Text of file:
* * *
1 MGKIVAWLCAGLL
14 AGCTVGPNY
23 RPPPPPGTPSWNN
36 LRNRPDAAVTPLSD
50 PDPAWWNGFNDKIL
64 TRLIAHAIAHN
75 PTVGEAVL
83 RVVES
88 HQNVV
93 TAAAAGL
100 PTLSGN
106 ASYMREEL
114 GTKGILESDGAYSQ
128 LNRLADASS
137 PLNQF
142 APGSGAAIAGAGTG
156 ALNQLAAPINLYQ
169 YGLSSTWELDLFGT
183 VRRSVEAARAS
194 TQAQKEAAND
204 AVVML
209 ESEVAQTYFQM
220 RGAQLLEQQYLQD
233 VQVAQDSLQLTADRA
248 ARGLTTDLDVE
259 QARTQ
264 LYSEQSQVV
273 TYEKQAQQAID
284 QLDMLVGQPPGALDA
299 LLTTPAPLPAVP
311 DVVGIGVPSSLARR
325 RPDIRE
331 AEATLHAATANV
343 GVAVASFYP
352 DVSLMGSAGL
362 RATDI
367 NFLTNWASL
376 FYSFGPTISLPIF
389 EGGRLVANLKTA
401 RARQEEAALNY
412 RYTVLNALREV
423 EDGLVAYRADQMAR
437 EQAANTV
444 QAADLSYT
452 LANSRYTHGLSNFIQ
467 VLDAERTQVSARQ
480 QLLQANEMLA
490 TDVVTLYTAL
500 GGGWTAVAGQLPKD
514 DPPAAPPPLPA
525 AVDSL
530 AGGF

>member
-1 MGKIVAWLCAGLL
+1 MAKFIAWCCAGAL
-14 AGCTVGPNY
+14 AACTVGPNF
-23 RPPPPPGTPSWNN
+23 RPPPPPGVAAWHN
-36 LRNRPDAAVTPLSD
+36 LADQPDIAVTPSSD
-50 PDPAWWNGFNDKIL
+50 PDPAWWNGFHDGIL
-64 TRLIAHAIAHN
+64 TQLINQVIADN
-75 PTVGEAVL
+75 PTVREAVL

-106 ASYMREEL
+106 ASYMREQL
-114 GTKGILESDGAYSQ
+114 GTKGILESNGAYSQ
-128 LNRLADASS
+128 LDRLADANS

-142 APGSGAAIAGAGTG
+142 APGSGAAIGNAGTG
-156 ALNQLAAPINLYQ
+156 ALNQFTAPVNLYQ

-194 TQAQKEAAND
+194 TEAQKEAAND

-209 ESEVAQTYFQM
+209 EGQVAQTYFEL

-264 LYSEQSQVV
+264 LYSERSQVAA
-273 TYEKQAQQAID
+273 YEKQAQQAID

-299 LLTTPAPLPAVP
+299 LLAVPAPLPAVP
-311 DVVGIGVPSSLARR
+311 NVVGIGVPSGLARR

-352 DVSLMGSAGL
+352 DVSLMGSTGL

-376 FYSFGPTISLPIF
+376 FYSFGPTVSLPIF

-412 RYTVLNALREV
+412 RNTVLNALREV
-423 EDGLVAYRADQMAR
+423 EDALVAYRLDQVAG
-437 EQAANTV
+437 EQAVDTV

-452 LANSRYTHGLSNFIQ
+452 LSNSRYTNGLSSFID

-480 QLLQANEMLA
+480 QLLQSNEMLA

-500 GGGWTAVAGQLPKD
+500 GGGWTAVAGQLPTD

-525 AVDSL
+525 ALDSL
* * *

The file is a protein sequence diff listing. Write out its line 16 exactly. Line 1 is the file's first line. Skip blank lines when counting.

142 APGSGAAIAGAGTG